In your chapter, you and your brothers have communication down pact. You’ve got it to a science. You likely are as “in touch” as you can be, between bunking with your brothers, playing intramural basketball with your brothers, doing gym day with your brothers, taking classes with your brothers, going to socials with your brothers . . . *takes breath* . . . and even when you aren’t there in person, you’re on social media, texting winky faces like it’s going out of style. You probably even use fraternity communication software like OmegaOne
That’s all well and good when you’re talking to your fellow chapter brothers, as well as the more technology-affluent alumni among us. But what about when you’re trying to forge new friendships with other fraternities on campus? Well, first off, go talk to them in person. Get to know them in real life before you turn to technology. Invite them over for Taco Tuesday. You know you always make too many tacos and they just go to waste. And nobody, we mean nobody, likes a wasted taco AND not making new friends.
But once you know each other, you’ll probably want to keep in touch, and maybe even coordinate future events together. Social media and texting aside, which are usually better for individual messaging, how do you communicate with other fraternities on a large-scale, comprehensive platform? Get ready, because OmegaFi is about to blow up your phones with the Best Software for Communicating among Fraternities.
No Slacking Off with Slack
Okay, maybe a little slacking off. But our point is this: Slack is a great platform for large-scale communication, period. It’s a favorite of businesses and is as integrated as you can be as a software platform for networking, project management and keeping everybody on the same page. They offer text and voice communication that can be broken down into individual channels, so you can really customize who you’re talking with and what you’re talking about. Whether it’s all business or pleasure, Slack can coordinate your communication smoothly and efficiently.
Say you want to join up with one of your fellow fraternity chapters on campus for a philanthropy effort. Not only can you share proposals and cloud network files through integrated apps like Google Drive and Dropbox, you can easily create a shared workspace where specific chairmen and involved brothers can hone your ideas. You can include representatives from your national organizations and any other groups involved in the philanthropy project to weigh in and guide you. Essentially this software is designed so that you can have the right conversation with the right people, without having to be in the same room.
Do you want to just bounce ideas for a killer social off of each other, or share study notes for certain classes? You can do that, too. That’s why for our money Slack is one of the best fraternity communication software out there when you want to build some brotherly love.
Group Up and Join GroupMe
This software has decidedly less of a “business” feel to it, so if you’re looking for a more casual way to chat and share with other fraternities on campus, GroupMe may be the way to go. Like Slack it’s accessible through a mobile app, but GroupMe may be a little more your speed when it comes to using a smart phone to chat with friends.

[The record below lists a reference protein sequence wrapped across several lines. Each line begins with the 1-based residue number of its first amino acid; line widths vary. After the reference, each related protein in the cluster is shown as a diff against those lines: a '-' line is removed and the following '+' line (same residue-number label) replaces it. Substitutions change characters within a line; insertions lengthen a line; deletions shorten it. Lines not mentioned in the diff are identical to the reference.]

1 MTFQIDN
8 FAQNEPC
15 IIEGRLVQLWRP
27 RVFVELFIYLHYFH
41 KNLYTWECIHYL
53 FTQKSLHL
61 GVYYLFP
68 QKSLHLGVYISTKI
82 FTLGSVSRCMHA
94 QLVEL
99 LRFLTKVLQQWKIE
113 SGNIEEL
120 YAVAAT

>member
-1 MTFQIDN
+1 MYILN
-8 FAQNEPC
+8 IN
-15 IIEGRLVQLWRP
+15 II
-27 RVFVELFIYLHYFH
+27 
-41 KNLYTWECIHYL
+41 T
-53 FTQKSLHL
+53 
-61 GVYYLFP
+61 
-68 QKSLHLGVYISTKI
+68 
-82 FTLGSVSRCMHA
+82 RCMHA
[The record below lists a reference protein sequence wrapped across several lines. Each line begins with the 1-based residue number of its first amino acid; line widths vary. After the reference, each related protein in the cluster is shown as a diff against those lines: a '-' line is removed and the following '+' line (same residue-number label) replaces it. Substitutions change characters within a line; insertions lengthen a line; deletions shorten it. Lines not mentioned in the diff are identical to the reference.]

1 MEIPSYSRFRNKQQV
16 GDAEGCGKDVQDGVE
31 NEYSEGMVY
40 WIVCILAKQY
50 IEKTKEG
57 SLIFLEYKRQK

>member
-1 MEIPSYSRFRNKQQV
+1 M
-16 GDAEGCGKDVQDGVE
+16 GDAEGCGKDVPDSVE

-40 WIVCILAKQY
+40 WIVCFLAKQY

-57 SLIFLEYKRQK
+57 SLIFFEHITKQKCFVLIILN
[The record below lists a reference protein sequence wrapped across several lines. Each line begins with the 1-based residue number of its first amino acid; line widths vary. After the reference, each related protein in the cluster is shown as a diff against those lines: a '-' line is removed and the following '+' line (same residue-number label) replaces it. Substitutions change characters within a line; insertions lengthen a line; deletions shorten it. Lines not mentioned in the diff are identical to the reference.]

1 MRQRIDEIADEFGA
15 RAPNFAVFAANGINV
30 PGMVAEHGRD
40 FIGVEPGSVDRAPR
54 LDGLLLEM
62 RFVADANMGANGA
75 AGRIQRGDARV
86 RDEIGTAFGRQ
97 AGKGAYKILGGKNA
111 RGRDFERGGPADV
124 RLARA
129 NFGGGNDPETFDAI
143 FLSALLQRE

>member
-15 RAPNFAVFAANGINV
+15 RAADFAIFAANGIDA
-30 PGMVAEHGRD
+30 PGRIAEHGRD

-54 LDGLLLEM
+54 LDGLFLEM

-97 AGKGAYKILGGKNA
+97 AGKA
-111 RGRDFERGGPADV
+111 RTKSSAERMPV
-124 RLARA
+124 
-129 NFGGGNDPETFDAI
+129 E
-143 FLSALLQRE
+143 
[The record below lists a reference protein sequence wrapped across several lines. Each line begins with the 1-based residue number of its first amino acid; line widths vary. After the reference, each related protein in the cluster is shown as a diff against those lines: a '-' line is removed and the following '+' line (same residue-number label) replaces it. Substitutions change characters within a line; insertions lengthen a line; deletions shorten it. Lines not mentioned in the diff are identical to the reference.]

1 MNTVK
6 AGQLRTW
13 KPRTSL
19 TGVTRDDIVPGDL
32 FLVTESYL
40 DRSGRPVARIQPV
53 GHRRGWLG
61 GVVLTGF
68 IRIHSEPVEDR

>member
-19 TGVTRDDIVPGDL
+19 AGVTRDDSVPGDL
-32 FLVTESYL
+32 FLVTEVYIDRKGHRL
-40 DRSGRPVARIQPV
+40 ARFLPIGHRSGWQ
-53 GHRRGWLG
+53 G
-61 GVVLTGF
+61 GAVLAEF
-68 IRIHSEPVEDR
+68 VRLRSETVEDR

What we mean is, Slack is a magnificent platform for creating workspace synergy (okay, we don’t know what that means either, but it sounds right). But GroupMe maybe be what you’d go to for a more laid back software platform. The focus is on sharing media like videos and photos and quick mass messaging--as opposed to say a social media platform like a Facebook group, where brothers may be overwhelmed with lots of “likes” and other notifications and posts that will leave your messages lost in the ether.
Okay, so a scenario: You’re downtown and just passed the new sushi place that just opened up. You haven’t been in yet, but you’re by yourself and feel kind of lame going in alone. On the other hand, you really feel like getting a few salmon rolls and deep fried veggies. Your stomach is grumbling like nobody’s business.
So what do you do? Just text one of your brothers? Well, that’s hit or miss, isn’t it? You have no idea where anyone is right now, as you haven’t been to the chapter house all day. Are you going to just keep texting everyone until you get lucky? And what if someone’s in the area but has a seafood allergy? That would be the worst. The worst! We mean more for him, of course. But you get what we’re saying.
Instead, GroupMe lets you reach many people, in your chapter, in other chapters--whoever you want--and you can share your location and an instant invite. Say someone says “yes?” You can switch to one-on-one messaging, hammer out the deets and even take photos of the menu to see if your new lunch buddy wants you to order anything for them before they arrive.
When you look at what you can do with fraternity software to communicate amongst your own chapter and others, you can see how the old ways of texting seems like horse and buggy days by comparison.
Though luckily, even if you refuse to give up your precious text messaging, with GroupMe they even have you covered in that category. You can set up a GroupMe group communication network without downloading the app or even having a smart phone--by the way, how do you not have a smart phone yet? A flip phone? Really? What are you, Walter White? Just follow these instructions if you want to use SMS for a GroupMe chat. But seriously, just get a smart phone already and download the app, fella.
Slack and GroupMe are two of the Best Software for Communicating Among Fraternities. Are there others you would add to the list? Has communication software helped you bond with brothers from other organizations on campus? Let us know your experiences and ideas in the comments below.